Ph.D., Stanford University.
Areas of Focus:
Latina/o literary and cultural productions; contemporary U.S. literatures; trans-national American studies
Jennifer Harford Vargas (PhD, Stanford University) researches and teaches on Latina/o cultural production, hemispheric American studies, race and ethnicity, theories of the novel, decolonial imaginaries, narratives of undocumented migration, and testimonio forms in the Americas.
She is the author of Forms of Dictatorship: Power, Narrative, and Authoritarianism in the Latina/o Novel (Oxford University Press, 2017).
She is also the co-editor of Junot Díaz and the Decolonial Imagination (Duke University Press, 2016).
Additional publications include:
- "The Undocumented Subjects of el Hueco: Theorizing a Colombian Metaphor for Migration.” Symbolism: An International Annual of Critical Aesthetics. Special issue edited by Patricia M. García and John Morán González. (forthcoming, Fall 2017)
- “Transnational Forms.” Co-authored with Monica Hanna. Latina/o Literature in the Classroom: 21stCentury Approaches to Teaching. Ed. Frederick Aladama. Routledge, 2015.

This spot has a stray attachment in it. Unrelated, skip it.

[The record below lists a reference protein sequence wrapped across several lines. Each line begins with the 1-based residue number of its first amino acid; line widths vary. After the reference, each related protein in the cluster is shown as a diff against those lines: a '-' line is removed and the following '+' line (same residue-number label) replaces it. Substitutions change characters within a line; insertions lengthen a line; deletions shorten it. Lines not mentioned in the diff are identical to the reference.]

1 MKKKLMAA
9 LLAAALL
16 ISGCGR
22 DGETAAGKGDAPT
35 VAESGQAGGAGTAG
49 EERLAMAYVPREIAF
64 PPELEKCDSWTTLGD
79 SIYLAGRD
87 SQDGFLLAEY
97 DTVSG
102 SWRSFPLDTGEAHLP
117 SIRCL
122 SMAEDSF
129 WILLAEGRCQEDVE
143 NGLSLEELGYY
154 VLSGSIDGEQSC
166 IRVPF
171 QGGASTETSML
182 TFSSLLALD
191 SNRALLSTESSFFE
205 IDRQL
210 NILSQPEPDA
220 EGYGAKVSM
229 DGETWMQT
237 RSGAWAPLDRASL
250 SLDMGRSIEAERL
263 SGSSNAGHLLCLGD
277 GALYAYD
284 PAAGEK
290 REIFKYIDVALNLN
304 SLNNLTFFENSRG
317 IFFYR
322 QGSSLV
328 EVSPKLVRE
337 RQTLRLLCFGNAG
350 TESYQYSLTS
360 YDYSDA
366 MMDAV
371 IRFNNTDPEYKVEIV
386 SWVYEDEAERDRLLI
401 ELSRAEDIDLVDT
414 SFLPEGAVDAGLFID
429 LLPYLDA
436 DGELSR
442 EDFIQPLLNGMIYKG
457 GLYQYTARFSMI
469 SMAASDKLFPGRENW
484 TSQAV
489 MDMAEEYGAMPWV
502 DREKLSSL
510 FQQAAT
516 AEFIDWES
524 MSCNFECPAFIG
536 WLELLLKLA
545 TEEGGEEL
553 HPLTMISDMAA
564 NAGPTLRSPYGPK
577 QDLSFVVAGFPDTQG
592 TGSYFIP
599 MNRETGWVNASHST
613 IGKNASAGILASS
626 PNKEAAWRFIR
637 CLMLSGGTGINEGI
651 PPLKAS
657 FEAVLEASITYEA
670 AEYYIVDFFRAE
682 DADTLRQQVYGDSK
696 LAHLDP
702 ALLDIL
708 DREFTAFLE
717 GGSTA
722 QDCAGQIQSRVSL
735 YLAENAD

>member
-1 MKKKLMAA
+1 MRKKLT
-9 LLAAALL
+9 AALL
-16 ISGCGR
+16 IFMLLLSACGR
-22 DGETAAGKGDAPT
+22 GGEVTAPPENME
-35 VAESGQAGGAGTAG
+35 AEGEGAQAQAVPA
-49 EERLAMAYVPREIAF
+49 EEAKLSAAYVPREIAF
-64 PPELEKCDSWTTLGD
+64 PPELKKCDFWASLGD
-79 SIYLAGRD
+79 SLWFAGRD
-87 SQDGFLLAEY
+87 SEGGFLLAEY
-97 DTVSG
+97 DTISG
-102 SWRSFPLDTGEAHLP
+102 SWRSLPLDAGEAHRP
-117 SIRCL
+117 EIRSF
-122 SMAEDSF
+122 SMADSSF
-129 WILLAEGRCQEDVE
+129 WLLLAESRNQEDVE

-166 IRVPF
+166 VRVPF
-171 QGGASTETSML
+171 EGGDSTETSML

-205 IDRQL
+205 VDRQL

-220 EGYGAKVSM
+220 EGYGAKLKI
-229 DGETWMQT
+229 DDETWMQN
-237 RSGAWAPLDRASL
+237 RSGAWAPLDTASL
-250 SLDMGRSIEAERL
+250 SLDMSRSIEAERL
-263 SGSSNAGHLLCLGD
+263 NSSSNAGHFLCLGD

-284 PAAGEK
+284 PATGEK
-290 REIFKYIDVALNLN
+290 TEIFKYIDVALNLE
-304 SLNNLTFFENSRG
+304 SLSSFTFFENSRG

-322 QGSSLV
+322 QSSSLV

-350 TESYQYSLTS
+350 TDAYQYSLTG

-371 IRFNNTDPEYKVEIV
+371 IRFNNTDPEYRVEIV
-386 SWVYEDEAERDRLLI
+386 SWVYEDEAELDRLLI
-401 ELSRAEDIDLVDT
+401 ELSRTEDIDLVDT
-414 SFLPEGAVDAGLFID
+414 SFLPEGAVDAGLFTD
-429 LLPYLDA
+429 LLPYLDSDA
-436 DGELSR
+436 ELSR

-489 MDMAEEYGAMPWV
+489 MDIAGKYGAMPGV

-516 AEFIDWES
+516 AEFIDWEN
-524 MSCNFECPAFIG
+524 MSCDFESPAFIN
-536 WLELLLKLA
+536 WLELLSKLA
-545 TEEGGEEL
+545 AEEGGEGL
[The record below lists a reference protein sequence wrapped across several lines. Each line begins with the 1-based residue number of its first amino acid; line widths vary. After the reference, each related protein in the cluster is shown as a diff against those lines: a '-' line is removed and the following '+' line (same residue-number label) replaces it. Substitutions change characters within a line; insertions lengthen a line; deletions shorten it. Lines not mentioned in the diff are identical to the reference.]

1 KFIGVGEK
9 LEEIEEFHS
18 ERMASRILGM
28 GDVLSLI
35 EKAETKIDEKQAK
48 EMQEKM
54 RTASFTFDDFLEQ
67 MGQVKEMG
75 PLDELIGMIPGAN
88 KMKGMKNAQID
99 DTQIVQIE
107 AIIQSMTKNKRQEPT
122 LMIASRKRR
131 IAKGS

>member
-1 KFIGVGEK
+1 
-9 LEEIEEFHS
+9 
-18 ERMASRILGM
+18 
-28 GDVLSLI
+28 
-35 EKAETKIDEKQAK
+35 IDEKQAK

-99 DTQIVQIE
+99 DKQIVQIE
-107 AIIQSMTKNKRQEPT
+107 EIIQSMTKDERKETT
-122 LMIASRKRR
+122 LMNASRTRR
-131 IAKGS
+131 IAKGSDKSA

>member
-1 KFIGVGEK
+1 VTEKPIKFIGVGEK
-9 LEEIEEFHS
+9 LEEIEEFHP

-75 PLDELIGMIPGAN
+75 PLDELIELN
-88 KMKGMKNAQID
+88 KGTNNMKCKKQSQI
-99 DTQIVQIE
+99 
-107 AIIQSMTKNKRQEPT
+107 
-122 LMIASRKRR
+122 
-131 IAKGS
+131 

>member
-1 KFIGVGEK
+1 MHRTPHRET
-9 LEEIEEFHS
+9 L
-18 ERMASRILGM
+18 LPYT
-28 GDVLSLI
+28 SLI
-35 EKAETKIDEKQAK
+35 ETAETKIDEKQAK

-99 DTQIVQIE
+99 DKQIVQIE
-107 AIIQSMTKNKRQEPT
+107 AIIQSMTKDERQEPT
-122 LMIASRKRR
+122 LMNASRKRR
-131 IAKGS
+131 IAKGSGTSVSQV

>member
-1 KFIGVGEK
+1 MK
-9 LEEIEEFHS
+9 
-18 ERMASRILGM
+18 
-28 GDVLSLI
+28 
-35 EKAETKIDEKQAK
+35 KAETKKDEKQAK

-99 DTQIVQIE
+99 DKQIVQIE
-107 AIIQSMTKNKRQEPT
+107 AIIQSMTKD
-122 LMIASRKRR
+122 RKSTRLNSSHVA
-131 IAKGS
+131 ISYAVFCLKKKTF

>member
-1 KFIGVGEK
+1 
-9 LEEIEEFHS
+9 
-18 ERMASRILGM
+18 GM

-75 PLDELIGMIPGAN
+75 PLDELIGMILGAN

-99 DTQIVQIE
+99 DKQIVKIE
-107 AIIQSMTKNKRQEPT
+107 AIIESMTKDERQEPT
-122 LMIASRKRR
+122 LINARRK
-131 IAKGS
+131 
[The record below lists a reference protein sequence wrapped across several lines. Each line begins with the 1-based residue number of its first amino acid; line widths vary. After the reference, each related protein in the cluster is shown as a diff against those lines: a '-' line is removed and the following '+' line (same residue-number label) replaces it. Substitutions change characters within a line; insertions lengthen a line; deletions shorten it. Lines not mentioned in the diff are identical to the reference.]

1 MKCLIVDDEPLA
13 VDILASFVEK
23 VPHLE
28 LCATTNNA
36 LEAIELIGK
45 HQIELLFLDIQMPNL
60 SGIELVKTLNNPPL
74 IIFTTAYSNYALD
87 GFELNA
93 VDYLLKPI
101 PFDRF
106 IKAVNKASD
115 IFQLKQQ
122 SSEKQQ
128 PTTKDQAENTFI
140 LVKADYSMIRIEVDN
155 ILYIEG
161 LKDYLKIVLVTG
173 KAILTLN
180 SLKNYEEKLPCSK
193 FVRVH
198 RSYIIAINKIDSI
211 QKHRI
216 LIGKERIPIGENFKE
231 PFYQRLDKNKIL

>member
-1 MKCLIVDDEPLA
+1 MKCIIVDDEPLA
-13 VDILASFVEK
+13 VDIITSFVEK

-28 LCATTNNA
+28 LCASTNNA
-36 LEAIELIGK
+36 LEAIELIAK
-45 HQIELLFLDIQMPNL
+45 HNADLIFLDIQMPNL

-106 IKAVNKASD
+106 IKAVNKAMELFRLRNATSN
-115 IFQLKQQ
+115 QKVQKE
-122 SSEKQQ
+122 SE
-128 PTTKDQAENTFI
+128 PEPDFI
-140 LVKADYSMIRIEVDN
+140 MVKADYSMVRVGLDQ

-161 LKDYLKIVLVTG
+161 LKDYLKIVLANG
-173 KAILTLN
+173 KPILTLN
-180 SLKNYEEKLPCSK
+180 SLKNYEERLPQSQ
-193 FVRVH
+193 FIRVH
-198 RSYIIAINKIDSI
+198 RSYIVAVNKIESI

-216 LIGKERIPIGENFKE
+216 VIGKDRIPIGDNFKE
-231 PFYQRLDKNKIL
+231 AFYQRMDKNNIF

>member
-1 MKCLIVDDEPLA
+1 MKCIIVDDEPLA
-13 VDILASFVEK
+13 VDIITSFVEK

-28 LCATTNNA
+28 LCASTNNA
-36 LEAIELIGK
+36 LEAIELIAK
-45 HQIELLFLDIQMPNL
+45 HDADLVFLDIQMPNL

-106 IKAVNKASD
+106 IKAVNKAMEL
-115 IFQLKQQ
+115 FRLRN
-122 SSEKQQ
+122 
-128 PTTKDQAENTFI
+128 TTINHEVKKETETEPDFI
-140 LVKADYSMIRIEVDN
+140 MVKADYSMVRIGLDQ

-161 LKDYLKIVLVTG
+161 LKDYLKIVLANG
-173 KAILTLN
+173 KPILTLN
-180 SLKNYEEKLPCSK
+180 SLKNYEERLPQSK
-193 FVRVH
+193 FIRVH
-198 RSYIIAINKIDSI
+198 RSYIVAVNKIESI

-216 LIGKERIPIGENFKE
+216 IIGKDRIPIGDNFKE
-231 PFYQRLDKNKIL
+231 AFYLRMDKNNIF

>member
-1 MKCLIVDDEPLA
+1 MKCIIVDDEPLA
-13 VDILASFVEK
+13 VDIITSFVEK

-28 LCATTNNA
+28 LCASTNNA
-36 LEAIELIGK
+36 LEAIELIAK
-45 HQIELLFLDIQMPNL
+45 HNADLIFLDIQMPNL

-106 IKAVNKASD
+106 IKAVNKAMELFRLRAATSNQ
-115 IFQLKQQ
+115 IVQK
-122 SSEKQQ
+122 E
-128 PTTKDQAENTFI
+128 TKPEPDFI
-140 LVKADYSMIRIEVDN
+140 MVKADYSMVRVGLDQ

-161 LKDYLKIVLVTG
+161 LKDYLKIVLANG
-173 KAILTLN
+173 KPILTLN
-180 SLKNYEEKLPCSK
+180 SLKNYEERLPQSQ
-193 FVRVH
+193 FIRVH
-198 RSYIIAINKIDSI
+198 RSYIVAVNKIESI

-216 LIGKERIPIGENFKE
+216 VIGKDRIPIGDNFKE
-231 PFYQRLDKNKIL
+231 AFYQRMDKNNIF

- “Novel Testimony: Alternative Archives in Edwidge Danticat’s The Farming of Bones.” Callaloo. 37.5 (Fall 2014): 1162-1180.
- “Dictating a Zafa: The Power of Narrative Form in Junot Díaz’s The Brief Wondrous Life of Oscar Wao.” MELUS: Multi-Ethnic Literature of the United States. 39.3 (Fall 2014): 8-30.
- “Critical Realisms in the Global South: Narrative Transculturation in Senapati’s Six Acres and a Third and García Márquez’s One Hundred Years of Solitude.” Ed. Satya Mohanty. Colonialism, Modernity, and the Study of Literature: A View from India. New York: Palgrave Macmillan, 2011.
- ESEM 008: “Borders.”
- ENGL 217: “Narratives of Latinidad”
- ENGL 236: "Latina/o Culture and the Art of Undocumented Migration"
- ENGL 237: “The Dictator Novel in the Americas”
- ENGL 250: “Methods of Literary Study”
- ENGL 276: “Transnational American Literature”
- ENGL 345: “Theories of the Ethnic Novel